Around 60 instances of Vitals Global Healthcare breaching its service obligations under the €4 billion hospitals contract were identified by 2017, yet no action was ever taken, a report by the National Audit Office found.

VGH was awarded the running of the Karin Grech, St Luke’s and Gozo hospitals in a 2015 tender the NAO suspects was the result of “collusion” between the company and government officials.

A minute from the quality and assurance board set up to monitor the service offered by VGH flags how a health ministry consultant “noted around 60 breaches of the concession agreement” by the company.

The NAO flagged how a later assertion made by the Health Ministry about no breaches in the service ever being identified was “inconsistent” with the minutes from the November 2017 board meeting.

When confronted by the NAO about these inconsistencies, the health consultant whose concerns were documented during the meeting claimed the board minutes were “erroneous” and insisted no breaches existed.

According to the report, the health consultant told the NAO he had merely flagged “several complaints” about the health service under VGH, but maintained that these shortcomings did not constitute breaches since the service level remained the same.

The entire NAO report is replete with examples of conflicting versions of events and dysfunctional relationships between the various government bodies tasked with overseeing the contract.

A lack of coordination between the health and energy ministries, who were responsible for different aspects of the contract, “allowed for the concession to remain an unimplementable project, an insurmountable challenge and irreparable situation for the government to manage, whose administrative and political weaknesses were all too readily exploited by the VGH”, the NAO said.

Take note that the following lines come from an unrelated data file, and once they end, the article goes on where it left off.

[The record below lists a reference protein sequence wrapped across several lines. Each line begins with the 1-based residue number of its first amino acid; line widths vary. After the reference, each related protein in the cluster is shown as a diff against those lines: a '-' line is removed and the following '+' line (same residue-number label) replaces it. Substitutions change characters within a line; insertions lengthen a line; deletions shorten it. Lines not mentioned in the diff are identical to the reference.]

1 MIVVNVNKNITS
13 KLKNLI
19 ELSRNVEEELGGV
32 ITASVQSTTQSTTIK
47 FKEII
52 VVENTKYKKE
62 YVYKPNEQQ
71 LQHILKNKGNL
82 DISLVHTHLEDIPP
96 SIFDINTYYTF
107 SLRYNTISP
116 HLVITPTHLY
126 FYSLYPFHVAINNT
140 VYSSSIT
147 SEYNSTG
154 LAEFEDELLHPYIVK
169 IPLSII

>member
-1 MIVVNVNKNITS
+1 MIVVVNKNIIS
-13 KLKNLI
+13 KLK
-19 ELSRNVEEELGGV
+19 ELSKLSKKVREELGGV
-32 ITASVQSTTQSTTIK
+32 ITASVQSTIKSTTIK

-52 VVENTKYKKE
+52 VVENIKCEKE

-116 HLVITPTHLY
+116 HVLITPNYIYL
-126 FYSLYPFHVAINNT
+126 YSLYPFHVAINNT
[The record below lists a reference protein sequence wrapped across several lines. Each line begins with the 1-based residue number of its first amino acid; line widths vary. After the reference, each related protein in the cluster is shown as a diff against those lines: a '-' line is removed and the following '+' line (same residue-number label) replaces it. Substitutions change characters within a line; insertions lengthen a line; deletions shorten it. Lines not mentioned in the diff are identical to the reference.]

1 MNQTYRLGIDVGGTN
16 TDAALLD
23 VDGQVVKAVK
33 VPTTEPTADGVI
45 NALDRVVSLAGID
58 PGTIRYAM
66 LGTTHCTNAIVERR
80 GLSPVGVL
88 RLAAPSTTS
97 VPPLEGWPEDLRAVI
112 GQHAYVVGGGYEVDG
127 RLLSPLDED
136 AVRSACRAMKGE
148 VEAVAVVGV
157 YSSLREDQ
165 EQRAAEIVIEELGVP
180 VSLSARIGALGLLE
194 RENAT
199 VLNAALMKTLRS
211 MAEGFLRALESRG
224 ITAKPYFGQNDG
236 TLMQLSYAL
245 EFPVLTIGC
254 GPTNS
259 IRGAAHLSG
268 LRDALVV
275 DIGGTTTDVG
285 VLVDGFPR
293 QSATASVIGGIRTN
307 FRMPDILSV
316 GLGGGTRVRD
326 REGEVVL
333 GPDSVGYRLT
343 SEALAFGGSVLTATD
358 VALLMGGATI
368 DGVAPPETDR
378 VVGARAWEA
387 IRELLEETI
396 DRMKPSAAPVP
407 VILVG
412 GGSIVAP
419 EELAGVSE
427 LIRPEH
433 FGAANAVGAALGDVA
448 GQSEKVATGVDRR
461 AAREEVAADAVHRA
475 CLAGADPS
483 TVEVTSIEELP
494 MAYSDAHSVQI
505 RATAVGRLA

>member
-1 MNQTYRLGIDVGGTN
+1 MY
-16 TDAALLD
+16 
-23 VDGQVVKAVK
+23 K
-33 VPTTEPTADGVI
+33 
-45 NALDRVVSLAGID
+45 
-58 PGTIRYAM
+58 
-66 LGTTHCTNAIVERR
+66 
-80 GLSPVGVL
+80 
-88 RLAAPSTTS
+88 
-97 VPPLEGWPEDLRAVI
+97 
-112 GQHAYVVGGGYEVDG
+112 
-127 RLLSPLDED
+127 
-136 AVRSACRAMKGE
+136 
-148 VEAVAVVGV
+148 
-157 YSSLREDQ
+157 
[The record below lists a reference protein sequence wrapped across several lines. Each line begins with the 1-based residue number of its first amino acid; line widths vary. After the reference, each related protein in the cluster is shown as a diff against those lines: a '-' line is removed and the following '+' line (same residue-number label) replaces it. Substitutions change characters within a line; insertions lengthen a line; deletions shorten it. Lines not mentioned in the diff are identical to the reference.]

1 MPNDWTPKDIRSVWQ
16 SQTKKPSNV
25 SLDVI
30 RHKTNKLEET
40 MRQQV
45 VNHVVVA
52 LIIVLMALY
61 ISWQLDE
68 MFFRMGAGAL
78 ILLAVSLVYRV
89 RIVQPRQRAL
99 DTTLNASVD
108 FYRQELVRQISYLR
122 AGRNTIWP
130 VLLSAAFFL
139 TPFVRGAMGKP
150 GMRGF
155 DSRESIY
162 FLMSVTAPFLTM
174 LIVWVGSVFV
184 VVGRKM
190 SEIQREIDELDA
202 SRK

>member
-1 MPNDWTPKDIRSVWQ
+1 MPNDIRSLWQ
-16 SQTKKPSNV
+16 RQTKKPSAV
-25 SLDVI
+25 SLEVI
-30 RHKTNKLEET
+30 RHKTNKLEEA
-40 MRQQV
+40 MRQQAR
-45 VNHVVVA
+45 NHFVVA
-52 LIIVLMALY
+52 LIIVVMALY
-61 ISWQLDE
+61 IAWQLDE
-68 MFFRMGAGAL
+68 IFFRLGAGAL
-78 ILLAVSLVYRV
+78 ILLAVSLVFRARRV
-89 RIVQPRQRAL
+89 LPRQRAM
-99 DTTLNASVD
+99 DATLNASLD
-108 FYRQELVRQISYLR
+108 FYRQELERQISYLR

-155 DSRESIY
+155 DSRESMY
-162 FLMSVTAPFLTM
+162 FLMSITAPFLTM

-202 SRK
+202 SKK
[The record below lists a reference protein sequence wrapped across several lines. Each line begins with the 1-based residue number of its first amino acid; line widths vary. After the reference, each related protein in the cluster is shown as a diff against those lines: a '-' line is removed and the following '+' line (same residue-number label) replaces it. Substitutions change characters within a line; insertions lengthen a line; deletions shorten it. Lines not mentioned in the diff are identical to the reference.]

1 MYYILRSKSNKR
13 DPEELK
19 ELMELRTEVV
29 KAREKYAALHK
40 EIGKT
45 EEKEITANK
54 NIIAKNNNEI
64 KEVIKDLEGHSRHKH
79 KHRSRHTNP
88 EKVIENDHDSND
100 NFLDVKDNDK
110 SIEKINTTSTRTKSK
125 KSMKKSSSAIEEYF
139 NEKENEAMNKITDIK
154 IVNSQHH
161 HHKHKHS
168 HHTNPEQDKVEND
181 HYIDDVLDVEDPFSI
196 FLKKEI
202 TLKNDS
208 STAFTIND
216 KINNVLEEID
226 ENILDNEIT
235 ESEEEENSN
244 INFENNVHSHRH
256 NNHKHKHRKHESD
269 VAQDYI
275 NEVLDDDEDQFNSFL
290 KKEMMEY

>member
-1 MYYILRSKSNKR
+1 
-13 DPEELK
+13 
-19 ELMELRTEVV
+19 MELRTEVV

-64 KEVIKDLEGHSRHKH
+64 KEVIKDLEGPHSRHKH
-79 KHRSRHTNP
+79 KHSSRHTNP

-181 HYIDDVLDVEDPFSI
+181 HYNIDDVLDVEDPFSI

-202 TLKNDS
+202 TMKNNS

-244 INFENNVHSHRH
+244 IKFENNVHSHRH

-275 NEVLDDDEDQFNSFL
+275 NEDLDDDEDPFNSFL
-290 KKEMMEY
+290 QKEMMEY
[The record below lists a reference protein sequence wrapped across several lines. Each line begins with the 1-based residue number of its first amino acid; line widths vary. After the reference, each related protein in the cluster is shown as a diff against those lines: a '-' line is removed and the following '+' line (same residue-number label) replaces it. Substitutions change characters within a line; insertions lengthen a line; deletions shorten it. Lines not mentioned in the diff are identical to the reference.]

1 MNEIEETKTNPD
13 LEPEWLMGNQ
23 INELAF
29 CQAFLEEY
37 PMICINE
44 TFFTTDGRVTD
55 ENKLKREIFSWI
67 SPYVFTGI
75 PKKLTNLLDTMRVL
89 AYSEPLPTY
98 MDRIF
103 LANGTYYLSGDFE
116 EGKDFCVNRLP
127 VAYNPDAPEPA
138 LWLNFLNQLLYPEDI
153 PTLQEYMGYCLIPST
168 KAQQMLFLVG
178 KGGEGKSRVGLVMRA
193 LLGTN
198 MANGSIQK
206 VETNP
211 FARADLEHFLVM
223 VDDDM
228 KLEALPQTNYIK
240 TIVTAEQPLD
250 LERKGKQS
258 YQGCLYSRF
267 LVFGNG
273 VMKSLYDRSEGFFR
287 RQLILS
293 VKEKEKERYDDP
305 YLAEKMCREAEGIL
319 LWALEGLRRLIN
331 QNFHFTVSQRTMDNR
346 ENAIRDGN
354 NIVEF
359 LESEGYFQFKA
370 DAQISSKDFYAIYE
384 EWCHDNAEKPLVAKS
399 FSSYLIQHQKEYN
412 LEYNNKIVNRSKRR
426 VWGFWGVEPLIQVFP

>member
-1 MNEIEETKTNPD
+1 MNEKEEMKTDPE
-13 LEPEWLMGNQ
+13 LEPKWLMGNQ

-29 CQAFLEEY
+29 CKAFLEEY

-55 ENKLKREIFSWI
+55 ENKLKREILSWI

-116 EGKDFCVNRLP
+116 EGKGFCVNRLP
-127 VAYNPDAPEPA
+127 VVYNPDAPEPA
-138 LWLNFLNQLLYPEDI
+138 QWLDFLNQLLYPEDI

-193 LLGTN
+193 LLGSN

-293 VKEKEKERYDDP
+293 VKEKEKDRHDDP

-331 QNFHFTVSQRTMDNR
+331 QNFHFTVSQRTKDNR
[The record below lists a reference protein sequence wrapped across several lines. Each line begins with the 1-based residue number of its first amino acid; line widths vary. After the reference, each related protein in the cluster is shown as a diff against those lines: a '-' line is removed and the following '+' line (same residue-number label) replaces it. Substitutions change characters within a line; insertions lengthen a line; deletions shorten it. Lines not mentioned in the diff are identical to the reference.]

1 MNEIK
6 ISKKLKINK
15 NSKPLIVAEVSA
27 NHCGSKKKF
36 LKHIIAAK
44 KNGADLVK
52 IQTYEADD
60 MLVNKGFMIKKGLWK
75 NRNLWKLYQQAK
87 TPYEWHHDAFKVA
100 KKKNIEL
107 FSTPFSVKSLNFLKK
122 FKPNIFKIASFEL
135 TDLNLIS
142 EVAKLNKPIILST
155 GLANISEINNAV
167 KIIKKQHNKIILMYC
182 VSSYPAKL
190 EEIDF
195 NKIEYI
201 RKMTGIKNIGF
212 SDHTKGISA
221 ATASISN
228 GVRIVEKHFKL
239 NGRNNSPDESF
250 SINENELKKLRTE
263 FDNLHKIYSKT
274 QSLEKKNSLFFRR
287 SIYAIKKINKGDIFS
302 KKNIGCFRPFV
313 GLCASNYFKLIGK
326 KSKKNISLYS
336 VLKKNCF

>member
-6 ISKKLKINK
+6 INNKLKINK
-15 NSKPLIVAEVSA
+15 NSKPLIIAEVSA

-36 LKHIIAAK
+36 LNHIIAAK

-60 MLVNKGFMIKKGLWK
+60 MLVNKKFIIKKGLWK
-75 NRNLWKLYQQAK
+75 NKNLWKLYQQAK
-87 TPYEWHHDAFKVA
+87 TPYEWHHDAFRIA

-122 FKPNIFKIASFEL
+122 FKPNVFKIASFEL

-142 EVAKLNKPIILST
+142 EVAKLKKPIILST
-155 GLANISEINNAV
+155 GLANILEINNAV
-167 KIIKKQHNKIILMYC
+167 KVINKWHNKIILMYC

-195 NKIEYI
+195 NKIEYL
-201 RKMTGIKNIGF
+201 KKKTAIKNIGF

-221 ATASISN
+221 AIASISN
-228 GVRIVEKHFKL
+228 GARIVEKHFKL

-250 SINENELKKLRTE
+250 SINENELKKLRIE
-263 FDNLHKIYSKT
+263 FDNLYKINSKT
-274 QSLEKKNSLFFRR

In uncharacteristically strong language, Auditor General Charles Deguara said the belief that VGH could live up to its contractual obligations under the “dubious concession” was a result of “naivety” by certain government officials, and “gross negligence” in the case of others.

It noted how consistent changes to the original contract signed off by former Tourism Minister Konrad Mizzi solely favoured the interests of the VGH, with government rendered “impotent” in holding the concessionaire to account.

Instead of scrapping the concession after a financially crippled VGH crashed out of it in 2017, the government instead signed off the contracts being transferred to US company Steward Healthcare.

Times of Malta reported in November how former Prime Minister Joseph Muscat and key figures involved in VGH received payments from a Swiss firm that received million from Steward Healthcare when the concession was transferred to it.

Muscat has denied wrongdoing, maintain that the “consultancy payments” he received after leaving office form the Swiss firm were for legitimate work he carried out.

‘Abysmal accountability, transparency’